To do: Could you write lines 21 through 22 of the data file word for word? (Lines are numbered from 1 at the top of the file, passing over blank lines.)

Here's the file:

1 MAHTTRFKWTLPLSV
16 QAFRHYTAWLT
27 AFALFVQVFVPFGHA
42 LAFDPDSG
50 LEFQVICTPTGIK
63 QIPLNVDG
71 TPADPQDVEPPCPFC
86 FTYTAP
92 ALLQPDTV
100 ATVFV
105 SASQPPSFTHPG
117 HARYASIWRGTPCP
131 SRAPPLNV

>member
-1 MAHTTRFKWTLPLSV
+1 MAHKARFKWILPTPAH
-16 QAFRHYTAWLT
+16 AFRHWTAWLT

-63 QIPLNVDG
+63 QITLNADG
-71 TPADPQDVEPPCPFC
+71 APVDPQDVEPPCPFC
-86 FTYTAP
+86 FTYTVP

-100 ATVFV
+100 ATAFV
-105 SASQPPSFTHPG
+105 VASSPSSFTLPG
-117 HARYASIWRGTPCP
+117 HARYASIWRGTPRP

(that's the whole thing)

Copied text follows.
-71 TPADPQDVEPPCPFC
+71 APVDPQDVEPPCPFC